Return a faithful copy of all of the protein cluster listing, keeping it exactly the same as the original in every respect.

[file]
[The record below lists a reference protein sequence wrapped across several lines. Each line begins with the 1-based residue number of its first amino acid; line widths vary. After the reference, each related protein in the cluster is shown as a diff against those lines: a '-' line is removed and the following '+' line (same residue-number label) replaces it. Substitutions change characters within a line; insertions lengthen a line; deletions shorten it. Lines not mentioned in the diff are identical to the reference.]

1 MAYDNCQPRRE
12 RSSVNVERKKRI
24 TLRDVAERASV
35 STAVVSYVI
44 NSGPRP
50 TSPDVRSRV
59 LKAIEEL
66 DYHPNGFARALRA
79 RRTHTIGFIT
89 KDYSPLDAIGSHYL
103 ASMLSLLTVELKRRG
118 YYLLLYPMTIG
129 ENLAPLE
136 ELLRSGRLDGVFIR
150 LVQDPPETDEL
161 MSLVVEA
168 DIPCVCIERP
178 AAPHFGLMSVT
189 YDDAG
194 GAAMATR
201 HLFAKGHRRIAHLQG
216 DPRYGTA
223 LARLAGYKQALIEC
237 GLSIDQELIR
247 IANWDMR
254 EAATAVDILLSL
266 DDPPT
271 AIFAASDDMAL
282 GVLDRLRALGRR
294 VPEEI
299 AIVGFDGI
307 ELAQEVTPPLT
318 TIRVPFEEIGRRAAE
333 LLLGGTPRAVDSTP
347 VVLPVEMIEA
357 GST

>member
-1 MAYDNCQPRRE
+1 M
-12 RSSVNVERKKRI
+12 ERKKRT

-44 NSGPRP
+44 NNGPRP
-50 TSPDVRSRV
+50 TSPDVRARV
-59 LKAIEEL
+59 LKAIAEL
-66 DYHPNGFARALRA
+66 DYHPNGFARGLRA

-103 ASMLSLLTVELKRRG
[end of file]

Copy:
[The record below lists a reference protein sequence wrapped across several lines. Each line begins with the 1-based residue number of its first amino acid; line widths vary. After the reference, each related protein in the cluster is shown as a diff against those lines: a '-' line is removed and the following '+' line (same residue-number label) replaces it. Substitutions change characters within a line; insertions lengthen a line; deletions shorten it. Lines not mentioned in the diff are identical to the reference.]

1 MAYDNCQPRRE
12 RSSVNVERKKRI
24 TLRDVAERASV
35 STAVVSYVI
44 NSGPRP
50 TSPDVRSRV
59 LKAIEEL
66 DYHPNGFARALRA
79 RRTHTIGFIT
89 KDYSPLDAIGSHYL
103 ASMLSLLTVELKRRG
118 YYLLLYPMTIG
129 ENLAPLE
136 ELLRSGRLDGVFIR
150 LVQDPPETDEL
161 MSLVVEA
168 DIPCVCIERP
178 AAPHFGLMSVT
189 YDDAG
194 GAAMATR
201 HLFAKGHRRIAHLQG
216 DPRYGTA
223 LARLAGYKQALIEC
237 GLSIDQELIR
247 IANWDMR
254 EAATAVDILLSL
266 DDPPT
271 AIFAASDDMAL
282 GVLDRLRALGRR
294 VPEEI
299 AIVGFDGI
307 ELAQEVTPPLT
318 TIRVPFEEIGRRAAE
333 LLLGGTPRAVDSTP
347 VVLPVEMIEA
357 GST

>member
-1 MAYDNCQPRRE
+1 M
-12 RSSVNVERKKRI
+12 ERKKRT

-44 NSGPRP
+44 NNGPRP
-50 TSPDVRSRV
+50 TSPDVRARV
-59 LKAIEEL
+59 LKAIAEL
-66 DYHPNGFARALRA
+66 DYHPNGFARGLRA

-103 ASMLSLLTVELKRRG